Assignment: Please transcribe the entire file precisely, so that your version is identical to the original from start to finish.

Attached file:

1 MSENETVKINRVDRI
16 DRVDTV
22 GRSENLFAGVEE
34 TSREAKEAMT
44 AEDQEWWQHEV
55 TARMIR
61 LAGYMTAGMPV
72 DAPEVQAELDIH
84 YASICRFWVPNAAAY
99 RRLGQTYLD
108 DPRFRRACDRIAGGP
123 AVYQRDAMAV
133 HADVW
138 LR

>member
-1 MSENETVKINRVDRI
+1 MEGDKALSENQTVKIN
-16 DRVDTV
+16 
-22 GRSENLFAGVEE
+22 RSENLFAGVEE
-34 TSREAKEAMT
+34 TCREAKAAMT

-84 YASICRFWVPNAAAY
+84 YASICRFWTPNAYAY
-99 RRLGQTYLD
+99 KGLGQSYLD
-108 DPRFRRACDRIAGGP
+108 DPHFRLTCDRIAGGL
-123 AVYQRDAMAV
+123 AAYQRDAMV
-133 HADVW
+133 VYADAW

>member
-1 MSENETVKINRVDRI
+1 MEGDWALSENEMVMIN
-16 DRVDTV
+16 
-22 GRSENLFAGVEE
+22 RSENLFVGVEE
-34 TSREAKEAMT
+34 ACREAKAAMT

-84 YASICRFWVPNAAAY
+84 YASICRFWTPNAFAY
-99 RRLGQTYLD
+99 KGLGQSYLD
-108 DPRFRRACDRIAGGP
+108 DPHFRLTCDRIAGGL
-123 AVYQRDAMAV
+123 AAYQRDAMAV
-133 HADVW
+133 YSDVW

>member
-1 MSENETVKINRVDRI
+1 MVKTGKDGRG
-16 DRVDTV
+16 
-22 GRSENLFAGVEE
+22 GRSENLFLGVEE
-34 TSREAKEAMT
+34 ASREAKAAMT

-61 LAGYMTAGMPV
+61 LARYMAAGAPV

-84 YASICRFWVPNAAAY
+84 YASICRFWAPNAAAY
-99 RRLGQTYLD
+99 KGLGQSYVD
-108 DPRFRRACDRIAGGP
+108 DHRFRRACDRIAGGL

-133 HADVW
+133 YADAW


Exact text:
1 MSENETVKINRVDRI
16 DRVDTV
22 GRSENLFAGVEE
34 TSREAKEAMT
44 AEDQEWWQHEV
55 TARMIR
61 LAGYMTAGMPV
72 DAPEVQAELDIH
84 YASICRFWVPNAAAY
99 RRLGQTYLD
108 DPRFRRACDRIAGGP
123 AVYQRDAMAV
133 HADVW
138 LR

>member
-1 MSENETVKINRVDRI
+1 MEGDKALSENQTVKIN
-16 DRVDTV
+16 
-22 GRSENLFAGVEE
+22 RSENLFAGVEE
-34 TSREAKEAMT
+34 TCREAKAAMT

-84 YASICRFWVPNAAAY
+84 YASICRFWTPNAYAY
-99 RRLGQTYLD
+99 KGLGQSYLD
-108 DPRFRRACDRIAGGP
+108 DPHFRLTCDRIAGGL
-123 AVYQRDAMAV
+123 AAYQRDAMV
-133 HADVW
+133 VYADAW

>member
-1 MSENETVKINRVDRI
+1 MEGDWALSENEMVMIN
-16 DRVDTV
+16 
-22 GRSENLFAGVEE
+22 RSENLFVGVEE
-34 TSREAKEAMT
+34 ACREAKAAMT

-84 YASICRFWVPNAAAY
+84 YASICRFWTPNAFAY
-99 RRLGQTYLD
+99 KGLGQSYLD
-108 DPRFRRACDRIAGGP
+108 DPHFRLTCDRIAGGL
-123 AVYQRDAMAV
+123 AAYQRDAMAV
-133 HADVW
+133 YSDVW

>member
-1 MSENETVKINRVDRI
+1 MVKTGKDGRG
-16 DRVDTV
+16 
-22 GRSENLFAGVEE
+22 GRSENLFLGVEE
-34 TSREAKEAMT
+34 ASREAKAAMT

-61 LAGYMTAGMPV
+61 LARYMAAGAPV

-84 YASICRFWVPNAAAY
+84 YASICRFWAPNAAAY
-99 RRLGQTYLD
+99 KGLGQSYVD
-108 DPRFRRACDRIAGGP
+108 DHRFRRACDRIAGGL

-133 HADVW
+133 YADAW